Thursday 21 July 2011

When readers write the news

IT must have seemed like a bright idea at the time. The Nottingham Post website has introduced a feature where readers can add their own news stories to the website. I suppose the idea was to generate extra content and, in turn, extra traffic. Well, I suspect it's getting the extra traffic now, but not in a good way.

The website is being swiftly tweeted, judging by the tweets in my inbox, and the Sport section is the area with the most activity. Wind-up merchant posters are filing stories on Nottingham Forest signing Baggio, Salomon Kalou and Carlos Tevez. One story has Steve McClaren quitting and the club going into administration. Some of these stories are being removed as they get spotted by Post staff, but I'd wager that you'll see an upsurge of silly stories again come 1am as rival football fans tumble home from the pub.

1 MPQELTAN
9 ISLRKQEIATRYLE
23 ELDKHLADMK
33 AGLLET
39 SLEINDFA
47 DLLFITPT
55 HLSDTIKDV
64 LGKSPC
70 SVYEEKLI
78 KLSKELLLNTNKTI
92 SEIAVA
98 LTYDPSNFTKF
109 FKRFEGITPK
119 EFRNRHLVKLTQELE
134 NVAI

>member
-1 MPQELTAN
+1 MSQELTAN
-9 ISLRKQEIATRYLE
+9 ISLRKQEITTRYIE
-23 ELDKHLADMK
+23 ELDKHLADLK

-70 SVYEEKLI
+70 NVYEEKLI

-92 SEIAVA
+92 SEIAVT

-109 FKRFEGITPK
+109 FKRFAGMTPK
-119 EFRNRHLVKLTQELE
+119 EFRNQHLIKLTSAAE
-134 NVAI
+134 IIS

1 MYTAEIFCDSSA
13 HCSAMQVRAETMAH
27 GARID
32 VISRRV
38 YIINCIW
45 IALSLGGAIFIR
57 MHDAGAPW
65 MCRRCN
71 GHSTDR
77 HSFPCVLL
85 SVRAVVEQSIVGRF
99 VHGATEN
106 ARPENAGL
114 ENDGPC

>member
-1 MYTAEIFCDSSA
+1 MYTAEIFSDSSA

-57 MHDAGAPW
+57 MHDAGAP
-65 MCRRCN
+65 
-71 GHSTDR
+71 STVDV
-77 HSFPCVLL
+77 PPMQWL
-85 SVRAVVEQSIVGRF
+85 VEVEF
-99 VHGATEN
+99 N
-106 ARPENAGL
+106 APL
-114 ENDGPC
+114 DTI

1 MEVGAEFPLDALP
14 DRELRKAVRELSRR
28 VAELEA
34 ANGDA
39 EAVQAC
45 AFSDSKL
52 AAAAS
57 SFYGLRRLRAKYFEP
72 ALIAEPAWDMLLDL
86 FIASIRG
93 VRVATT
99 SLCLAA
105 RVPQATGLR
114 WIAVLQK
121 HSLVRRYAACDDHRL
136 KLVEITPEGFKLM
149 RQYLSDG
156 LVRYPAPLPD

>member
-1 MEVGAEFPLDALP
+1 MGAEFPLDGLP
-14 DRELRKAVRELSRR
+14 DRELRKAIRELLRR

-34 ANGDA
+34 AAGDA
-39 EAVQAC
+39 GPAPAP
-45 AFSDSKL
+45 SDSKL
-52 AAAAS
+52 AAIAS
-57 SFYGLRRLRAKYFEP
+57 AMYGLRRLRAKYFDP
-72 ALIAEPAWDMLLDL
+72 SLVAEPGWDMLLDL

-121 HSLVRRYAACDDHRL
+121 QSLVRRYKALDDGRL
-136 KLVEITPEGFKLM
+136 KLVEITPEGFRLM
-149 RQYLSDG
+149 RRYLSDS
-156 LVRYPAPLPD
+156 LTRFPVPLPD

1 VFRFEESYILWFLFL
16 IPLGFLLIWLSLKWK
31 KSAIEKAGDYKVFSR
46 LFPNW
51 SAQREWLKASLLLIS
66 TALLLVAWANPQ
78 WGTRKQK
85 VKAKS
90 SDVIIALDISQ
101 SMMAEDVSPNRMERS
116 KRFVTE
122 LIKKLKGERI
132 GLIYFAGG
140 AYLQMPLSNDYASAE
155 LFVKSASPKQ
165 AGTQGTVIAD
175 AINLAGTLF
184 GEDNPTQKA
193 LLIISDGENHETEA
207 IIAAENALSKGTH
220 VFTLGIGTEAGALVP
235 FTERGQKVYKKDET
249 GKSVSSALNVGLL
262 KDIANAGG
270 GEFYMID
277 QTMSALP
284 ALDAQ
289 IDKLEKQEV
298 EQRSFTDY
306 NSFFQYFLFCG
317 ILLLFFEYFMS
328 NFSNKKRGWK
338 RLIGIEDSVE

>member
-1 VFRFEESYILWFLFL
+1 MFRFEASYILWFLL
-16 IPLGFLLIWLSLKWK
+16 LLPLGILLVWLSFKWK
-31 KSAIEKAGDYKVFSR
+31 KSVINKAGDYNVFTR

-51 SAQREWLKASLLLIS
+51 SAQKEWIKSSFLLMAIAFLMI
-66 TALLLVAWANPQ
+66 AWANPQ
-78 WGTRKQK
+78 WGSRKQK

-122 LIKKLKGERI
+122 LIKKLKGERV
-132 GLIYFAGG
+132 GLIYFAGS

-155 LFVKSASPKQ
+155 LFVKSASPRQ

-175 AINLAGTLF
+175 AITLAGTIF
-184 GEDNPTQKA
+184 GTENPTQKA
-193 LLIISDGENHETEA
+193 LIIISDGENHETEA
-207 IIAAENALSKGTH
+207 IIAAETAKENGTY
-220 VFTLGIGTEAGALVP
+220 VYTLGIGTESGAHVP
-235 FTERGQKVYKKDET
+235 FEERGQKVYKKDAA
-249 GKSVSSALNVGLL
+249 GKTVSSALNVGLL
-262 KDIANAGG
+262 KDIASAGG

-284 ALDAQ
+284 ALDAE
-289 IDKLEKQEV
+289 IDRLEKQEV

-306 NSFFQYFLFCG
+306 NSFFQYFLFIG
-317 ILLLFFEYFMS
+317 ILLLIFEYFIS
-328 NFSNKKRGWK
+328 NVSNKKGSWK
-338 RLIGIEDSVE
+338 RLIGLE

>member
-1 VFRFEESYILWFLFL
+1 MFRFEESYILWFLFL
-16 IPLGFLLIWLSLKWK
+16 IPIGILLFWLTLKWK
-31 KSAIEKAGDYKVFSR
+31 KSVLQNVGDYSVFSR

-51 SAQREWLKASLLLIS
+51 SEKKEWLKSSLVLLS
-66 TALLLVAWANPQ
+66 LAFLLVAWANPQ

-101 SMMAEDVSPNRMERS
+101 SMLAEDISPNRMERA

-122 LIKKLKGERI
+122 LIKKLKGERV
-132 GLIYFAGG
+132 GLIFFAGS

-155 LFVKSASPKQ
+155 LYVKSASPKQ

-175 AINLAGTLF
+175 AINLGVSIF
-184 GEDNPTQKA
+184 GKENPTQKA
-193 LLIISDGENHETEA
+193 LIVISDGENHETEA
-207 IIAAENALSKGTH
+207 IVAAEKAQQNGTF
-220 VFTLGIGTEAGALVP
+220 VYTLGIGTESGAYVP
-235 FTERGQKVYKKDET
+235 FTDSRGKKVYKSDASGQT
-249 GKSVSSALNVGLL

Here's a couple of the stories currently up on the site, neither of which has the whiff of reality to them:

A number of the comments from readers seem to be asking if the site has been hacked. Sorry, readers, this is a result of the not-so-carefully-considered plan.

All of the stories are being filed directly onto the site, completely unedited. Nothing is checked. There is no hint of being able to prove what is written. If I was a libel lawyer, I'd bookmark the site right now, and possibly give Robbie Savage a quick call about the story pictured above and ask him if he'd like me to send a letter to the Post.

Over on the news page, there's a story masquerading as news that is nothing more than a plug for a local kitchens business. I'm sure others will follow. The only indication as to whether it is a user-generated story or not seems to be in the byline. If it reads Nottingham Post, it's official. If it's a person's name, it's phony. Which seems to suggest that none of the reporting staff there will be getting any website bylines in a hurry.

You can check out the latest tomfoolery at


  1. ah, the Wikipedia Syndrome!

  2. Looks like their experiment has trundled to a very quick end, with the editors inserted back in the way of the eejit threads. Nothing wrong with readers turning contributors, I've had many many very fine reader correspondents filing items of news over the years, but they've been carefully chosen, and all their work has been edited.